Italian-American sculptor Lorenzo Quinn is one of the most sought-after artists of our time. His clients include not only the richest people in the world, but also institutions such as theUNor theVatican, for which he has worked like his admiredMichelangelo.
The great Renaissance sculptor is one of his great references. But so is Auguste Rodin, since, like him, he works on countless works featuring hands, something the French sculptor already did with works such as La Catedral.
The Force of Nature by Lorenzo Quinn
However there is still another great sculptor that Quinn also reveres. He is the clay artistGian Lorenzo Bernini, of whom he has studied in depth works such as his David because of the way he achieves movement in an art that is static by nature such as sculpture. And of course he has learned a lot from him, as you can see in this work of The force of Nature.
Lorenzo Quinn's creative process always begins by writing down his thoughts about the work. Something that he even later usually exhibits together with his creations. And in this case his text tells us about the impact caused by recent events such as thetsunami that occurred in 2004 in Southeast Asia or Hurricane Katrina in the United States the following year.
Onesevents that made him reflect on the strength of Mother Nature, and he wanted to do, as in ancient times, a work that would serve as an offering and placate the anger that sometimes causes incredible natural disasters. A reflection that led him to the conclusion that we are not so different from our ancestors, and despite all our advances and technology we are still exposed to natural phenomena that can be of an unstoppable force.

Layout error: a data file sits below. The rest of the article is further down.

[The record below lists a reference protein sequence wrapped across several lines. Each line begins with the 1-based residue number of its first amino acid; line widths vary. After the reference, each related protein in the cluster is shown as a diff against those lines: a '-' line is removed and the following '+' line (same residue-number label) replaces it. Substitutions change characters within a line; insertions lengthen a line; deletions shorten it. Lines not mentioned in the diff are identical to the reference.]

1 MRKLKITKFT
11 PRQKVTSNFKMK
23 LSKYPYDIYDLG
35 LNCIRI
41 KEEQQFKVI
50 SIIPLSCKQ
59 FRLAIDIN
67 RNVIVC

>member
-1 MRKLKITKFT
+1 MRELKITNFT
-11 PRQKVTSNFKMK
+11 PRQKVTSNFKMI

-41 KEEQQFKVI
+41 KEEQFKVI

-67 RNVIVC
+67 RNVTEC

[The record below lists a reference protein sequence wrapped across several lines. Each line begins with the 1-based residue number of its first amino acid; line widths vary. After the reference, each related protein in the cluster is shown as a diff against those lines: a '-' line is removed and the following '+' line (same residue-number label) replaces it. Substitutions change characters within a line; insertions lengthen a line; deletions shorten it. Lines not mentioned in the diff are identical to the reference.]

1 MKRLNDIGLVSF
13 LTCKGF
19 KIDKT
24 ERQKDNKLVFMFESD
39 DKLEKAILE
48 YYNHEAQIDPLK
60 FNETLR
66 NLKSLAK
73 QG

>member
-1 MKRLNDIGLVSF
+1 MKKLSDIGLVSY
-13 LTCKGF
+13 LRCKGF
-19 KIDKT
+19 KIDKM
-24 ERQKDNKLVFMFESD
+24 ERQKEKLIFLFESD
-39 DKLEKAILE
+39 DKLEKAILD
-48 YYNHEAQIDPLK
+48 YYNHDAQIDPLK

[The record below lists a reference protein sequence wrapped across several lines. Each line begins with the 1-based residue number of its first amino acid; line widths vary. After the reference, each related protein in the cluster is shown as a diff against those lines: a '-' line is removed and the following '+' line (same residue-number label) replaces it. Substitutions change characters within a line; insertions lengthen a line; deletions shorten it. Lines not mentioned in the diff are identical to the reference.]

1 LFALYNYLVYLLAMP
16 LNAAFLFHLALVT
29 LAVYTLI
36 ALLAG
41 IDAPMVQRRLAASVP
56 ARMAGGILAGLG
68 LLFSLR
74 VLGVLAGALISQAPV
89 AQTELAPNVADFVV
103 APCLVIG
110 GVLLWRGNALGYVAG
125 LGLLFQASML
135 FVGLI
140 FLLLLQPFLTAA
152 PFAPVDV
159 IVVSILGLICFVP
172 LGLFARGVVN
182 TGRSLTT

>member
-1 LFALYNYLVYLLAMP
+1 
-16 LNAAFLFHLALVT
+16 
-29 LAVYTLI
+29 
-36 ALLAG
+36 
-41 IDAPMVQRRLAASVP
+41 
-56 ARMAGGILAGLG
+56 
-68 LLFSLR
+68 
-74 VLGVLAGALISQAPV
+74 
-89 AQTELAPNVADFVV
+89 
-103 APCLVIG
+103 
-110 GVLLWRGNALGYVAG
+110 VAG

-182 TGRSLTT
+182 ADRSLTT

In the play we see a woman who turns around simulating that she is going to throw the globe very far, emulating the hammer throwers in athletics. And of this figure, which is all movement and force, she has made several replicas, always with small variations, and has been placing them around the world.
Thus the work has been seen in London, in United States, in Monaco, in Qatar or in Singapore. Since, as we say, Lorenzo Quinn is an author of enormous prestige at a planetary level. Something that sometimes surprises when dealing with a fully figurative author, because on many occasions the abstract and more conceptual prevail. However, the recognizable and human forms of the works of Quinn are highly admired and valued, possibly because we are dealing with an author with very ornamental characteristics, but at the same time with an enormous depth of thought and spirituality. In fact, on many occasions his works refer to ancient myths, and this Force of Nature is a good example of it.